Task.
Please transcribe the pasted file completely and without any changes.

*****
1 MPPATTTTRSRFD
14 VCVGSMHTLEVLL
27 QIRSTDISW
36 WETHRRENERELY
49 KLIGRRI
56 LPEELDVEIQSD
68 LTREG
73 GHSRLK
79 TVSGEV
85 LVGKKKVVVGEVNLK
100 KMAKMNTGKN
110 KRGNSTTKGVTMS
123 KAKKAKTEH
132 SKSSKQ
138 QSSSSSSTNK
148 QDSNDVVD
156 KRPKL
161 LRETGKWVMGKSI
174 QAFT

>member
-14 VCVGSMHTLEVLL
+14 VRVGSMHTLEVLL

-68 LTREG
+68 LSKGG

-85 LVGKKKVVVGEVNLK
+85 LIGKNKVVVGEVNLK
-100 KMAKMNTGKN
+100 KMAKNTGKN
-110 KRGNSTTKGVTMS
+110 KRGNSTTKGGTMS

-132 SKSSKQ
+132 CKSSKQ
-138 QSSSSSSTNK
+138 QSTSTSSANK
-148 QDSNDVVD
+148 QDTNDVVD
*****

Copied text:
1 MPPATTTTRSRFD
14 VCVGSMHTLEVLL
27 QIRSTDISW
36 WETHRRENERELY
49 KLIGRRI
56 LPEELDVEIQSD
68 LTREG
73 GHSRLK
79 TVSGEV
85 LVGKKKVVVGEVNLK
100 KMAKMNTGKN
110 KRGNSTTKGVTMS
123 KAKKAKTEH
132 SKSSKQ
138 QSSSSSSTNK
148 QDSNDVVD
156 KRPKL
161 LRETGKWVMGKSI
174 QAFT

>member
-14 VCVGSMHTLEVLL
+14 VRVGSMHTLEVLL

-68 LTREG
+68 LSKGG

-85 LVGKKKVVVGEVNLK
+85 LIGKNKVVVGEVNLK
-100 KMAKMNTGKN
+100 KMAKNTGKN
-110 KRGNSTTKGVTMS
+110 KRGNSTTKGGTMS

-132 SKSSKQ
+132 CKSSKQ
-138 QSSSSSSTNK
+138 QSTSTSSANK
-148 QDSNDVVD
+148 QDTNDVVD